By Phil Mercer
BBC News, Sydney
Time is running out for 25-year-old Australian drug trafficker Nguyen Tuong Van, who is due to be executed at Singapore's Changi prison on Friday.
Nguyen Tuong Van was found with 400 grams of heroin
His death sentence has sparked widespread criticism in Australia.
The Canberra government has repeatedly pleaded for clemency, as have lawyers, trade unions and church groups.
But Singapore remains unmoved, and insists the hanging will go ahead as planned.
"People have been praying for a change of heart," said Father Peter Norden, a friend of Kim Nguyen, the condemned man's mother.
"They want the Singapore government to change its heart from one of stone to a heart of flesh, as well as compassion and reason," he told the BBC.
Father Norden said Nguyen should be spared: "We believe this young man has committed a serious crime deserving of punishment, but not the loss of his life."
Nguyen was arrested carrying almost 400 grams (14 ounces) of heroin at Singapore's Changi airport in late 2002.
He said he was trying to smuggle the drugs from Cambodia to Australia to pay off his twin brother's debts.
The Australian government believes Nguyen should not face the gallows because he has no previous criminal convictions. It has also argued that he could help investigations into drug syndicates if allowed to live.
But in a letter to his Australian counterpart, the Speaker of the Singapore Parliament, Abdullah Tarmugi, said there was no room for compromise.
"We have an obligation to protect the lives of those who could be ruined by the drugs Nguyen was carrying," he wrote. "He knew what he was doing and the consequences of his actions."
According to Amnesty International, about 420 people have been hanged in Singapore since 1991, mostly for drugs offences.
If these figures are correct, they would give the prosperous city-state of 4.2 million people the highest execution rate in the world, relative to its population.
At the weekend Australian Prime Minister John Howard made his fifth personal plea to the Singaporean leadership, during the Commonwealth Heads of Government Meeting in Malta.
Mr Howard warned that Singapore should prepare for "lingering resentment" in Australia if the execution went ahead.
He has, however, rejected calls for boycotts of Singaporean companies, as well as trade and military sanctions with one of Australia's closest Asian allies.
"I believe John Howard has done as much as he could do," said Gerard Henderson, from the conservative think-tank The Sydney Institute.
"Listening to talk-back radio, there are some people who think that heroin smugglers deserve the death penalty, but I believe that the majority of Australians hold a different view," Mr Henderson told the BBC News website.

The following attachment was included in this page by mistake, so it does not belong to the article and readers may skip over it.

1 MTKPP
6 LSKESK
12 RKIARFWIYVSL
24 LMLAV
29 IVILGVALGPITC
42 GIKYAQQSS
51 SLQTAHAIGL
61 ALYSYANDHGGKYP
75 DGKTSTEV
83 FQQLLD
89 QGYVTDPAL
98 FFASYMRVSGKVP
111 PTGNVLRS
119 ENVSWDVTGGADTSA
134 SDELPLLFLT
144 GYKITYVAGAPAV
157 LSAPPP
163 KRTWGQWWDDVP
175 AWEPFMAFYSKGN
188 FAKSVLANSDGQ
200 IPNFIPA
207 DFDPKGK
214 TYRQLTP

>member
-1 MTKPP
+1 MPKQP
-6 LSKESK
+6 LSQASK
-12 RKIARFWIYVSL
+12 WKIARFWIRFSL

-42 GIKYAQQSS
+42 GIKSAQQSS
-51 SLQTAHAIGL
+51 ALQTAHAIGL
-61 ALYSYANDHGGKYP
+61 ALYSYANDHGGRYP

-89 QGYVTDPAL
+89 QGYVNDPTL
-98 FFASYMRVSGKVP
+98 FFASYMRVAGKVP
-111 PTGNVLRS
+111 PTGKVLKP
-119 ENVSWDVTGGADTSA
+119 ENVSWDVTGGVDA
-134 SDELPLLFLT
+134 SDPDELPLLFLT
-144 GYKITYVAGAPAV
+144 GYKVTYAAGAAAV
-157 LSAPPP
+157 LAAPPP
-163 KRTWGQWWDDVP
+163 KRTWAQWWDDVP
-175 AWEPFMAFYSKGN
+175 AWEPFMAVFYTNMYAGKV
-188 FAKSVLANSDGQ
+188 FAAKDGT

"They will be approaching Friday's deadline with a sense of dread," he added.
Nguyen was born in a refugee camp in Thailand in 1980, after his mother fled from Vietnam. The family eventually settled in Melbourne.
Several last-ditch efforts to save him have been suggested, including taking Singapore to the International Court of Justice or arranging a prisoner swap, but legal experts have said none are likely to succeed.
Simon Rice, a lecturer at Macquarie University in Sydney, said that Singapore was not a signatory to international human rights covenants, and there was little hope the 25-year-old drug trafficker would be saved.
"[Nguyen's] execution is a seriously tragic reminder of how far short we are of a global commitment to human rights," Mr Rice told the BBC.
Some church leaders have called on Australians to observe a minute's silence for Nguyen on Friday, but overall opinion remains mixed.
Nguyen's mother and brother (r) have flown to Singapore
"No-one has the right to take the life of someone else," John Karousos, a 66-year-old retiree in Sydney, told the BBC. "It doesn't matter what he's done or his mistakes. The death penalty is unacceptable."
"I have a small hope that it will be stopped at the last moment," he added optimistically.
But Gilly Parminter, a 40-year-old mother, was less sympathetic.
"Personally I think if you go into a country you have to abide by their laws, and you have to live with the consequences."
"It does seem harsh but they [the Singaporeans] can't change their minds at this late stage because it will undermine their system," she said.
The last Australian to be executed overseas was Michael McAuliffe.
The barman from Sydney was hanged in Malaysia in June 1993, after serving eight years in prison for heroin trafficking.
In 1986 two Australian citizens, Kevin Barlow and Brian Chambers, were also hanged in Malaysia after being convicted of drug smuggling.
There appears to be little hope that Nguyen Tuong Van will avoid a similar fate in Singapore this Friday.
What do you think? Do you think the death penalty is unacceptable in any case? Or do you think that one must abide by the laws of the country that you are in, whether that is your home or not?
We will discuss this and other issues surrounding the death penalty on World Have Your Say on the BBC World Service between 1800 and 1900 GMT, Wednesday 30 November.
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